The music ministry at St. Mary’s Parish in Canandaigua recently grew a little bit more diverse.
In December Trixie Meteyer, music director at St. Mary’s, put together an all-cello choir, which was to play for its second Mass March 6.
Meteyer decided to put the choir together after learning the parish counts a fairly large number of cellists among its parishioners. Several of these cellists are adults, but a large number of them are children, she said.
“I have some fifth- and sixth-graders who sing in my children’s choir and they kept saying, ‘I can play “Amazing Grace” on the cello, when can I play in church?'” Meteyer said, recalling the impetus for the group.
Rather than assigning individual cellists to play at certain Masses, Meteyer decided to put together a cello choir. Because of the way the cello is built, it’s very easy to play the instrument out of tune. Playing in a group of cellists takes some of the pressure off the individuals and helps make any mistakes less obvious, Meteyer said.
In December she gathered together the parish’s cellists for practice, and the cello choir played for its first Mass at 6 p.m. on Sunday, Jan. 2. The 6 p.m. Sunday Mass is still fairly new and a little less formal than some of the parish’s other Masses.
“It was just a real positive experience for everybody,” Meteyer said of the group’s first time playing in public. The seven children and adults that played Jan. 2 had a good time, and several parishioners complimented the choir after Mass, she said.
By late February, the cello choir had grown to include 10 members, and Meteyer expects it will play bimonthly at the 6 p.m. Sunday Mass. After Easter, the parish’s musical offerings might expand even more, she added. Several of the choir members have told her about siblings who play the violin or bass and would like to start their own choir or play with the cello choir, something Meteyer will look into after Holy Week.
Father Thomas Mull, pastor, also plays the bass. He’s been “a real support to the music program,” often playing at Masses for St. Mary’s School students and joining the choir for its first performance, Meteyer said.
Music ministry at St. Mary’s was vibrant and active even before the introduction of the cello choir. The parish also boasts adult and children’s bell choirs, a traditional adult choir, an adult folk group and a children’s choir, called Joyful Noise. Meteyer started Joyful Noise four years ago with seven children, and the choir has grown by leaps and bounds since then. The choir is open to children in second through fifth grades and currently has 25 members, she said.
“Every year we get a few more. I have some fifth-graders now who started in second grade. I assigned them to be buddies, one to one, to the second graders every week,” Meteyer said. “They sit next to them and help them find the right piece of music and find out where we are on the page.”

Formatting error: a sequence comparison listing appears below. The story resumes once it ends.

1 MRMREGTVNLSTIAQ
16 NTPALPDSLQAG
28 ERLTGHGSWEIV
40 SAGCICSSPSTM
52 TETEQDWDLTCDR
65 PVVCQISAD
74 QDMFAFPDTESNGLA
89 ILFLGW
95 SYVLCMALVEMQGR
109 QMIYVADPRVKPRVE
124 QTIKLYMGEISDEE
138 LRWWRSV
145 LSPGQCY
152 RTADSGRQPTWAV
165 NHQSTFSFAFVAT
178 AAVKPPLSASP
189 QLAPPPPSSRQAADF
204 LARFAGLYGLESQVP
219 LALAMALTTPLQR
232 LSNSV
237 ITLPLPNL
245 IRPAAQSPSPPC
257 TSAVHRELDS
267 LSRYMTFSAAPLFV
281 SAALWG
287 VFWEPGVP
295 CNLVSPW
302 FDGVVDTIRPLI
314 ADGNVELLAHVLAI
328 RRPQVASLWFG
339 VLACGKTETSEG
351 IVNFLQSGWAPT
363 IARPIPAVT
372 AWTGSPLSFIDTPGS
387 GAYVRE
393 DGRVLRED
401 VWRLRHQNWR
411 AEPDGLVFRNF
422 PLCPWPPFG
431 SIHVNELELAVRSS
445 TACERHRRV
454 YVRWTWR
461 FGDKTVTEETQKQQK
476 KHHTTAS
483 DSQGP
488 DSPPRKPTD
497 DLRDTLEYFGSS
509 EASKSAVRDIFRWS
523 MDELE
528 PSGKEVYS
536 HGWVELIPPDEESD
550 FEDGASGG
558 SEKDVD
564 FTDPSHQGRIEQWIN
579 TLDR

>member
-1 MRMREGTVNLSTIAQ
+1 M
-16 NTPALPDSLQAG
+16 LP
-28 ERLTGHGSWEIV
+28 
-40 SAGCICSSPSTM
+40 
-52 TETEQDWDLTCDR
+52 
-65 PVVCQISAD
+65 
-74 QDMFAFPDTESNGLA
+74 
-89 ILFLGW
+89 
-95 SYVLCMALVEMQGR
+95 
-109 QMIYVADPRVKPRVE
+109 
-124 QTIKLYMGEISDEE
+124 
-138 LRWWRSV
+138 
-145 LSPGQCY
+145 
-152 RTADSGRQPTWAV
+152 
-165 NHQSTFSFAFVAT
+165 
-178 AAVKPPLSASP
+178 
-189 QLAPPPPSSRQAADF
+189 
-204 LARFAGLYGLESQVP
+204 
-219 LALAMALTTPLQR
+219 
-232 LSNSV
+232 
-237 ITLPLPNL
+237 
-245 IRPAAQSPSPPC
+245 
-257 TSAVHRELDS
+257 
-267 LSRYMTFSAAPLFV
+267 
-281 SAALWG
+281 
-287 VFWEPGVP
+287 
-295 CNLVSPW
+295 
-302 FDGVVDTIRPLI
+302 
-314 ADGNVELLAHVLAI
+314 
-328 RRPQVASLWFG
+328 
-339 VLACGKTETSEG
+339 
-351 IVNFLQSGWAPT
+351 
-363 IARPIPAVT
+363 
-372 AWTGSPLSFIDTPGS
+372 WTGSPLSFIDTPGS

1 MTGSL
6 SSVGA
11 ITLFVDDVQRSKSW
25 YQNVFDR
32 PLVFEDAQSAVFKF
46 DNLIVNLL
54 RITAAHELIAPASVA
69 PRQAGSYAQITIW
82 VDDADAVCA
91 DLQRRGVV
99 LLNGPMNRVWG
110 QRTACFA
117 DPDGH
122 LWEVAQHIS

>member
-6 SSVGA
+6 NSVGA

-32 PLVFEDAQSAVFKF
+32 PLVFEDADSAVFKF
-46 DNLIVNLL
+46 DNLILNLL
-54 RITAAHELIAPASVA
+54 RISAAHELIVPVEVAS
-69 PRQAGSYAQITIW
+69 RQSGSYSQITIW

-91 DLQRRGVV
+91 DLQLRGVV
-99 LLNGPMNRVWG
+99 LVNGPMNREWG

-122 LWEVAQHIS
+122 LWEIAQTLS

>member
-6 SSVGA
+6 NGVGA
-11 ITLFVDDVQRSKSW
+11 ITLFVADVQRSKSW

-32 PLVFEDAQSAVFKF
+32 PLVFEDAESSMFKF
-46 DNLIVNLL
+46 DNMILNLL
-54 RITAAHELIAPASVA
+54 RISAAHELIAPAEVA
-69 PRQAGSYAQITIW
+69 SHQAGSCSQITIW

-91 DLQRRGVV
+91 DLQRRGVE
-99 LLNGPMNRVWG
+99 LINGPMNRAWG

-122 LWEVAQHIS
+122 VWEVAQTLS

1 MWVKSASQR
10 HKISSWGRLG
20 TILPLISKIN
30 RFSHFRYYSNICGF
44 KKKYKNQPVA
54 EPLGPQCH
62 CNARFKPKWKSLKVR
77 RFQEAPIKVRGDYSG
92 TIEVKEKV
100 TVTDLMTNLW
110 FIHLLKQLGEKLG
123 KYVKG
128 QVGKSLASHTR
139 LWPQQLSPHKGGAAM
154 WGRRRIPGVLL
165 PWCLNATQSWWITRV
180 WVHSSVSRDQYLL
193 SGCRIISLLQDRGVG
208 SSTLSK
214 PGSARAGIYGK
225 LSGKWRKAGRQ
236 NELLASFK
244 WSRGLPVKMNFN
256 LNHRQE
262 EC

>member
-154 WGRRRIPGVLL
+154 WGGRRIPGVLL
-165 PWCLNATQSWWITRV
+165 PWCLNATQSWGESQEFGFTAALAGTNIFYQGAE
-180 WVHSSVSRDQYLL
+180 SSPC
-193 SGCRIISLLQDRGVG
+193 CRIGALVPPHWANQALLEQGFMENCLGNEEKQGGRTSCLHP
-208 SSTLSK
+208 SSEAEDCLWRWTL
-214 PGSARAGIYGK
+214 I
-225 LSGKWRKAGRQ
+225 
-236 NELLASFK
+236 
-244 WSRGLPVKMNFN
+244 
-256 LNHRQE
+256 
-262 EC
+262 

As a special treat, Joyful Noise will be hosting a concert at the church by the Syracuse Children’s Choir April 10 at 3 p.m. The choir will perform several songs and sing one selection with Joyful Noise, Meteyer said.
The parish also hosts several other music-related events throughout the year, including an annual wedding-music concert. More than 100 people attended the most recent wedding-music concert, which was held at the church Feb. 13. For the past five years, brides who’ve contacted the parish about a wedding in the upcoming year have been invited to the church on the Sunday closest to Valentine’s Day to listen to cantors sing a sampling of songs often used in weddings.
Brides attending the concert also receive a program with the names and words of the songs, as well as a listing of how many and what kinds of songs are required for a wedding Mass. Many brides have never planned a liturgy before, so the program and concert are very helpful to them, Meteyer said.
Bringing a large group of brides together to learn about wedding music and their options also saves time for Meteyer, who is also the parish organist.
“It gives the brides a chance to hear the different singers. For every bride that comes, it’s saving me an hour of meeting with her individually and playing the same stuff, without singers,” she said.
The concert also helps brides understand that a cantor is not just a person who comes in and sings a pop song from the radio, but someone who is leading the singing in a very special liturgy. Meteyer also encourages brides to choose some songs from the parish’s hymnal, so guests can sing along.
“Our guests are not spectators. They’re there to pray for you and to bless and witness you,” and choosing songs from the hymnal is a good way to get the guests involved in the liturgy, Meteyer said.
Meteyer thinks music is important in any liturgy — not just a wedding Mass — because it encourages people to participate.
“I think music can reach people on an emotional level. There’s an old saying that when you sing you pray twice,” Meteyer said, and she believes that saying is accurate.